Tough times

Entrance examination is the sieve into which every medical and engineering aspirant is poured. There are hundreds of entrance examinations, conducted both by government and private medical colleges, each testing memory and skill, not aptitude. The more you practice, the more are your chances to win.
Higher secondary course is a physiological laboratory that tests what material a student is made of. Only an A+ holder with more than 90% marks stands the chance of grabbing a medical seat. Each entrance question is a life or death matter. You answer one question right, and your rank shoots up to 500s, if you lose it, it falls to 1000s. This Olympic competitiveness makes it sure that only the fittest, the most single minded, would survive(Darwin had said it right). The sort of laid back, uncompetitive person who wants to ‘live the moment’ will drop out of entrance coaching, I’m sure.
Last month, I visited an entrance coaching centre. I met a junior student from my school, who was making last minute revisions for the model exam. As soon as he recognized me, he came to me with the big bound volume of an MCQ book in Mathematics. As he was talking, I noticed the sparkle in his eyes. (I distinguish entrance aspirants from others by their hollow eyes that resembles long, dark tunnels). Smart guy, I guessed.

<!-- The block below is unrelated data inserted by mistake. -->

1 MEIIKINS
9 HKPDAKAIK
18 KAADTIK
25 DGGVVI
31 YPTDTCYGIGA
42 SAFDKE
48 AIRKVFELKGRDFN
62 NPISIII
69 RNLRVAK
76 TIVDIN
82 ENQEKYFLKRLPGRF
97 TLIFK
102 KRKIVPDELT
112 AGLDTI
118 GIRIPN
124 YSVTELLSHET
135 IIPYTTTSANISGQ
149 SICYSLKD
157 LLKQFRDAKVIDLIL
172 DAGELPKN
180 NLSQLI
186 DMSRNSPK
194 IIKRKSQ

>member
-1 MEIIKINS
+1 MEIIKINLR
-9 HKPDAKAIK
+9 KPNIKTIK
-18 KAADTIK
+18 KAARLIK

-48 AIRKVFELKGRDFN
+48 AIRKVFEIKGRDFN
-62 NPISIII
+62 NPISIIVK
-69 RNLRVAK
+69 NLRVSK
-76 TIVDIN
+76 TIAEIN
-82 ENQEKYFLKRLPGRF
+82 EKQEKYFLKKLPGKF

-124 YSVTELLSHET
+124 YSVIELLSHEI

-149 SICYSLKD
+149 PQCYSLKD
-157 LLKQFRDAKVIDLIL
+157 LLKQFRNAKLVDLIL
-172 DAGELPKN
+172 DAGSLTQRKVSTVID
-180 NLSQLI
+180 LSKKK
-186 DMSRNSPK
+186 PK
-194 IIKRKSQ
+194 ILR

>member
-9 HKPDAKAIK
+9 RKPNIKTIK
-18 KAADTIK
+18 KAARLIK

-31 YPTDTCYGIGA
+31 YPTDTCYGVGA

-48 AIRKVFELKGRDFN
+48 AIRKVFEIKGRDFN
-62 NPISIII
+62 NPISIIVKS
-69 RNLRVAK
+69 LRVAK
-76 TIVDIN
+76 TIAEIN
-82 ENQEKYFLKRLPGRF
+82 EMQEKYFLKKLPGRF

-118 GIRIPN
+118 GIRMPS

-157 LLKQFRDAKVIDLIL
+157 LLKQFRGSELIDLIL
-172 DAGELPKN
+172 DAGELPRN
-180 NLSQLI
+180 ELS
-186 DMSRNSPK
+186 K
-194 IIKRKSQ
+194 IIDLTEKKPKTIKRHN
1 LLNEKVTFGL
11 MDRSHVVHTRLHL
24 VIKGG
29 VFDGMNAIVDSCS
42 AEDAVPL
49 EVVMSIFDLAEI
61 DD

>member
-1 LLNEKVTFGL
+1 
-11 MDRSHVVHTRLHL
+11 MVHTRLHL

He wanted the solution for some difficult math problem. I had forgotten more than half of the formulae I had learned, so I sat down and started writing down the basics, right from the beginning. He watched me silently for some time. After about two minutes, he said ” I know all this stuff. I thought you’d know a shortcut method for answering this question.”
“Why do you want a shortcut?”, I asked.
“See, I need to finish the problem within one minute, so I need to be really fast. I can’t waste too much time on one problem”.
He said it right. And he said it professionally. I guess he’ll crack the IIT entrance.
The changes I notice in an entrance aspirant are not too welcoming. Nowadays, I hear that they don’t even share their notes. That they don’t talk with the fellow competitors. That they wish more for their friends’ failure than their own success. The end result of this training process is students who are addicted to work as patients to morphine.
All through my training process, I didn’t forget to remain human. I gave my life the first priority, even when I went through all the agony of entrance preparation.